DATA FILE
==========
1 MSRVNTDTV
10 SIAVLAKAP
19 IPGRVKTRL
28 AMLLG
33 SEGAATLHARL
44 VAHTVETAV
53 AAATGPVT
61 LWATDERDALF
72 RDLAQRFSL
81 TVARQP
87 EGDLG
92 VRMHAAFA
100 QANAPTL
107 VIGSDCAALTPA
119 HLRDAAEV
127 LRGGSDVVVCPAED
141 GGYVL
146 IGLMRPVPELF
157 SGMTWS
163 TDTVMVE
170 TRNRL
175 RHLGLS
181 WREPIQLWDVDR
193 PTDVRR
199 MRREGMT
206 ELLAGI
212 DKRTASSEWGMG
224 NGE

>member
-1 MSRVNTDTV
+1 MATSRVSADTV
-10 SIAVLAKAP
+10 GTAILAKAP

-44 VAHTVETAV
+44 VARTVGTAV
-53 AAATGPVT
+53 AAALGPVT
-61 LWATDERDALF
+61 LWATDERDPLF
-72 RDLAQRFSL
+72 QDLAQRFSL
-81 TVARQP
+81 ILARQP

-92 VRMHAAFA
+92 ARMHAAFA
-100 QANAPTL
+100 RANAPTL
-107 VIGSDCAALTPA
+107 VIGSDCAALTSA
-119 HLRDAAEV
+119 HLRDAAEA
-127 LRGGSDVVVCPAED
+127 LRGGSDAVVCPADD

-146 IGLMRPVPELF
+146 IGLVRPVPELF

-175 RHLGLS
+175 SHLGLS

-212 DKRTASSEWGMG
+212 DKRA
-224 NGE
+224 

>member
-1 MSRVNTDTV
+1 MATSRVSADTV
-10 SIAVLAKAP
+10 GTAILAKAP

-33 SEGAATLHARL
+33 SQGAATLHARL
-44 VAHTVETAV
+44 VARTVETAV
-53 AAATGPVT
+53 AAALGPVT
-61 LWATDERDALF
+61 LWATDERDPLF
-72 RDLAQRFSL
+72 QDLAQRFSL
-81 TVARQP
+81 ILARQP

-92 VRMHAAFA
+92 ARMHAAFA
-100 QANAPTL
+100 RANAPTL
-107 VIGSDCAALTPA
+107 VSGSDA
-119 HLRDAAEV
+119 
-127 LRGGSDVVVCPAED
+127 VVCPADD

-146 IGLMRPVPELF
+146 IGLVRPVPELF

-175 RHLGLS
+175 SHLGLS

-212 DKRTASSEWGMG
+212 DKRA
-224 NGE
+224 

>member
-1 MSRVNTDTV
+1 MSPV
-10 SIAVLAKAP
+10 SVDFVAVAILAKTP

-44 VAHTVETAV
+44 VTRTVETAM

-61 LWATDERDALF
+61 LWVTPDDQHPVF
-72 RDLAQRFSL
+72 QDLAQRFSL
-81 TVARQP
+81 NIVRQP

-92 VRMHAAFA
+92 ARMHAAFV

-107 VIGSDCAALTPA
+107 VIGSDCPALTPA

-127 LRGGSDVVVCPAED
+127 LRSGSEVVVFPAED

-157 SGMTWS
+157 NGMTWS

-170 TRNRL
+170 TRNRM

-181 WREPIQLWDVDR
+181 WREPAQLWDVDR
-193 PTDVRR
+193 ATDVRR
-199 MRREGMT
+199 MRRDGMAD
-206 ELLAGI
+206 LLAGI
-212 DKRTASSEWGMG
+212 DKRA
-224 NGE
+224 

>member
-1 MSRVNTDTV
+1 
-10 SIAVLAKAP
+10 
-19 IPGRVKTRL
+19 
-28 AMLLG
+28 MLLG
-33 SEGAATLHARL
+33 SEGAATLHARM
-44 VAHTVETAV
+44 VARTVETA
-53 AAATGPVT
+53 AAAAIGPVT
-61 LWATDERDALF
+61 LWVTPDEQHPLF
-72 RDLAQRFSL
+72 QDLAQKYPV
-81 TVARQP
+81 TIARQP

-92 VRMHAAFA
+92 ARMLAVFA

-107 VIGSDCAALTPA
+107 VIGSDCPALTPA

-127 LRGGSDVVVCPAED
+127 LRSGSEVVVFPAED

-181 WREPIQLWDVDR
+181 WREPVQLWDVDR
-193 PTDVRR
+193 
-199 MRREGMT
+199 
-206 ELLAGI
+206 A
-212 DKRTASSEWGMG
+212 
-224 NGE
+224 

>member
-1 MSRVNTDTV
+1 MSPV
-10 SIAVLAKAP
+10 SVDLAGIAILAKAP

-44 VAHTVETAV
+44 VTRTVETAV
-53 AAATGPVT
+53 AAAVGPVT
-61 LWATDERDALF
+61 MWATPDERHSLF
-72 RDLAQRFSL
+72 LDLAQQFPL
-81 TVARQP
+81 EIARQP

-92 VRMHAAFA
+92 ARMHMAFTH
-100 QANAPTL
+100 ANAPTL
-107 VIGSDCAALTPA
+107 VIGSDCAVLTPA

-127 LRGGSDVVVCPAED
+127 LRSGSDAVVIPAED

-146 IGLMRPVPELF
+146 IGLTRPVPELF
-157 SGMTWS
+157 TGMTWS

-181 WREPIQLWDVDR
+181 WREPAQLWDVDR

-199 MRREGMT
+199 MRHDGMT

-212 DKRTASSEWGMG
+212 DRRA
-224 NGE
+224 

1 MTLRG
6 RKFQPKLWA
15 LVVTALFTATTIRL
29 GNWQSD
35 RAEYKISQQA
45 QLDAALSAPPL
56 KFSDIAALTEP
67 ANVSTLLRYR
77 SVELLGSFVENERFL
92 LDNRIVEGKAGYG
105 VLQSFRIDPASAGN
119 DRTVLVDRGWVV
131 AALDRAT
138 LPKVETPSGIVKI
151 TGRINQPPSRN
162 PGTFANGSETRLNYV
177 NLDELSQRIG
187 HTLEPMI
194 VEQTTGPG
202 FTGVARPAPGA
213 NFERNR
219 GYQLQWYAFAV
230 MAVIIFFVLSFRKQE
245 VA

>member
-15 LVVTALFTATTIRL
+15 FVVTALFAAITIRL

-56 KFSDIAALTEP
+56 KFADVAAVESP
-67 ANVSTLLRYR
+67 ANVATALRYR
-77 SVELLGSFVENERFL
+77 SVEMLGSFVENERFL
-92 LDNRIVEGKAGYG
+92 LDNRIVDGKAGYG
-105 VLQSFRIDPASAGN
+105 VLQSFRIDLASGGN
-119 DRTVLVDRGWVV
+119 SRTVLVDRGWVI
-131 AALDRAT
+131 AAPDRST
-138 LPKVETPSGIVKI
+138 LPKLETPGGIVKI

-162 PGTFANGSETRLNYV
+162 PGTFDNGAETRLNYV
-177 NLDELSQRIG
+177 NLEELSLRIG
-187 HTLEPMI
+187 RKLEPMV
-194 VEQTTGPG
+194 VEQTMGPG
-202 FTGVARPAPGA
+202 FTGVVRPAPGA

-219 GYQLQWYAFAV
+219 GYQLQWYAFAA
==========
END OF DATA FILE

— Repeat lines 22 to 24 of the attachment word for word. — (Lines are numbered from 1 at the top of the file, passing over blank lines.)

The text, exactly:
175 RHLGLS
181 WREPIQLWDVDR
193 PTDVRR